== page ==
• Politics

    Meet the secret donors who fund AIPAC’s Israel trips for Congress

    For the American Israel Public Affairs Committee, one of Washington’s most influential lobby groups, trips to Israel for members of Congress play an important role in lining up support on Capitol Hill. Millions are spent every year ferrying dozens upon dozens of members to Israel for eight-day junkets.

    Who pays for these trips has, until now, remained largely a mystery. According to an unredacted tax filing for 2019 obtained by The Intercept, the financiers are a clutch of large foundations and nonprofits, some of which are family-run, that also give to a wide range of other political and cultural groups.

    The trips are organized through a cutout called the American Israel Education Fund, a charitable organization founded by AIPAC, from which it borrows its offices, board members, and even part of its logo. Like other tax-exempt nonprofits, AIEF must file a Form 990 every year with the IRS, but donors are redacted from the version that is made accessible to the public.

    According to the unredacted 2019 tax filing, AIEF drew millions of dollars from eight philanthropic groups, estates, and family foundations: the Koret Foundation, the Swartz Foundation, the Jewish Communal Fund, the One8 Foundation, Charles and Lynn Schusterman Family Foundation, the Paul E. Singer Foundation, Milton Cooper 2013 Revocable Trust, and the estate of Hedy Orden. These donors helped finance 129 AIEF-sponsored trips to Israel in 2019, totaling $2.32 million, according to the public records database LegiStorm.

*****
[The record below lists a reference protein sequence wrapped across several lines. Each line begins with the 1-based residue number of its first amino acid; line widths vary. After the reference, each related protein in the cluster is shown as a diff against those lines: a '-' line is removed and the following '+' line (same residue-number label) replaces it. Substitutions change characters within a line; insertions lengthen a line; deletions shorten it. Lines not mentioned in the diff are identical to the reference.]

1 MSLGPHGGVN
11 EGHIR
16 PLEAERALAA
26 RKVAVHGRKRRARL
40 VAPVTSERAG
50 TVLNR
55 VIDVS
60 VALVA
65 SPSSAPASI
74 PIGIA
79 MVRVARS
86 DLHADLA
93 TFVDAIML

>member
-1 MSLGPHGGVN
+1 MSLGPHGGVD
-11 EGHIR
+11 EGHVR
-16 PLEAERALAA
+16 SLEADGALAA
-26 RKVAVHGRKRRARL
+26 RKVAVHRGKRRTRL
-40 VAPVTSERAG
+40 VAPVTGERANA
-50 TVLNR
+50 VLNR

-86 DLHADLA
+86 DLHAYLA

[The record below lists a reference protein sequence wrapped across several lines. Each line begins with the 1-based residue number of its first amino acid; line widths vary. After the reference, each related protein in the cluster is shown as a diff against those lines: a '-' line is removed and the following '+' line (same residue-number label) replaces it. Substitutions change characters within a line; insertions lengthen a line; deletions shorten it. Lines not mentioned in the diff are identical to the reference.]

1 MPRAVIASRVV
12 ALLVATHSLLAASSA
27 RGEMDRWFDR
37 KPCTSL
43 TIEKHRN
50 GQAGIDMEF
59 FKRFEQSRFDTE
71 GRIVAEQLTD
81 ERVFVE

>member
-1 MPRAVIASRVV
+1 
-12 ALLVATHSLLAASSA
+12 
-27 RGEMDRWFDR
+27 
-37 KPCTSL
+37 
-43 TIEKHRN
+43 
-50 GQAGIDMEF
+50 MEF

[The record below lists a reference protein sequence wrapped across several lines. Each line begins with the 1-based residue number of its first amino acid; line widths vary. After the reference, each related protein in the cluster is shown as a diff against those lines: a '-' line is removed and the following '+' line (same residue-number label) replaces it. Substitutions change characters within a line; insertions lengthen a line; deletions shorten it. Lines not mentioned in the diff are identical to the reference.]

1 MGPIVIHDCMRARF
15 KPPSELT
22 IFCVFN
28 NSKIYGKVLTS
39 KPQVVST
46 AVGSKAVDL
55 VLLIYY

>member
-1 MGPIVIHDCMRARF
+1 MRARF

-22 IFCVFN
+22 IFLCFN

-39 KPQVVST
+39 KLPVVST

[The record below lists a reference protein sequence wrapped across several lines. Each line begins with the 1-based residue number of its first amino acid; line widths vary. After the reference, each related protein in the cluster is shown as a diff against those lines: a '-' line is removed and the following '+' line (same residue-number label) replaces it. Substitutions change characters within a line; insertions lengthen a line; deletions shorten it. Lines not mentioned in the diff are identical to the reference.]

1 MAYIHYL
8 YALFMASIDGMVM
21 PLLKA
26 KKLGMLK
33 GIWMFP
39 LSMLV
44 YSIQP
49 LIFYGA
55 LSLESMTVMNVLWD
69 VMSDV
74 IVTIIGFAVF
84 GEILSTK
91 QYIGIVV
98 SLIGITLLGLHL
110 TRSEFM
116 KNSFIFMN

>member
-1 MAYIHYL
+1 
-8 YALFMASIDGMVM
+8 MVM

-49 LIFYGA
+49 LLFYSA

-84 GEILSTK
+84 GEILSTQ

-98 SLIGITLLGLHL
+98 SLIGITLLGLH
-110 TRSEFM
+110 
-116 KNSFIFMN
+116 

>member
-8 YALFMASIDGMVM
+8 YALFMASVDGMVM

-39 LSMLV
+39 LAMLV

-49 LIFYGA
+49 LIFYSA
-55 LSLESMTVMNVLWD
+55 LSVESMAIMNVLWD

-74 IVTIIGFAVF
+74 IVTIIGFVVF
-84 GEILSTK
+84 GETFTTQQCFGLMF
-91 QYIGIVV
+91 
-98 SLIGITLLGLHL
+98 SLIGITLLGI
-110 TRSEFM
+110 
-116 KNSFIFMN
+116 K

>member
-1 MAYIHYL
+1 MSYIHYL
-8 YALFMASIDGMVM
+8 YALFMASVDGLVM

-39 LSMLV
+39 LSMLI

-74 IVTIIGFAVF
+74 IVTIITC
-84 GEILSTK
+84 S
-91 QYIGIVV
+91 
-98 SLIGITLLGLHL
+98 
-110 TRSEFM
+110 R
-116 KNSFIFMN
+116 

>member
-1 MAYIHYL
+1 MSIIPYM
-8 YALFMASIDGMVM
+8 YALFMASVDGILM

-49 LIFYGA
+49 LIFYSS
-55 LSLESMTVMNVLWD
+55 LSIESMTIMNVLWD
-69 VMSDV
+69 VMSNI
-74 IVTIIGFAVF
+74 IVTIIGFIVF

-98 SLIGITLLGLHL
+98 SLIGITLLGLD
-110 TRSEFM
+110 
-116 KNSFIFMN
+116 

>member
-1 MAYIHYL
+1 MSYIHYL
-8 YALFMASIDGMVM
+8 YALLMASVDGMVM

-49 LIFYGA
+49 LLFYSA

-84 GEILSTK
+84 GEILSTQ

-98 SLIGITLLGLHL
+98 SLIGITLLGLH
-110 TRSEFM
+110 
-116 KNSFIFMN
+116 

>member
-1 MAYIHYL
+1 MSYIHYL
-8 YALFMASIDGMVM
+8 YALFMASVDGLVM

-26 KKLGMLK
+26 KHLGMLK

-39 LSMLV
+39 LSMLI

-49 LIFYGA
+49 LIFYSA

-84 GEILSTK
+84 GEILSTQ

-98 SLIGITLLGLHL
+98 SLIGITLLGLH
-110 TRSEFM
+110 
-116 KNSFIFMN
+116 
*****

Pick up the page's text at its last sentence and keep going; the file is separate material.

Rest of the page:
The all-expenses-paid trips are crucial to how AIPAC keeps both Republican and Democratic lawmakers firmly on Israel’s side. That allegiance has been on full display as the Biden administration and most members of Congress have backed Israel amid its war against the occupied Gaza Strip, which has killed more than 12,000 Palestinians in the last five weeks. 

    “The trips clearly have an impact, as personal experiences in Israel often show up in congressional narratives justifying support for pro-Israel policies,” Yousef Munayyer, head of the Palestine/Israel program at Arab Center Washington DC, told The Intercept. “It’s part of a broader strategy to keep U.S.–Israel ties close.”

    In a statement, AIPAC spokesperson Marshall Wittmann told The Intercept, “AIPAC and AIEF are distinct entities and strictly adhere to all relevant governmental guidelines, regulations, and statutes.” (An email address for AIEF did not respond to a request for comment, and neither did any of the foundations listed as donors on the tax filing.)

    In addition to pro-Israel causes, some of the AIEF donors also fund a wide spectrum of other political initiatives. The Paul E. Singer Foundation, which gave AIEF $1.25 million in 2019, has been a prolific contributor to conservative causes in the U.S. for years. Singer, a billionaire hedge fund manager, is a major donor to the Foundation for Defense of Democracies, or FDD, a hawkish, pro-Israel think tank that pushes Israel’s national security perspective to U.S. policymakers.


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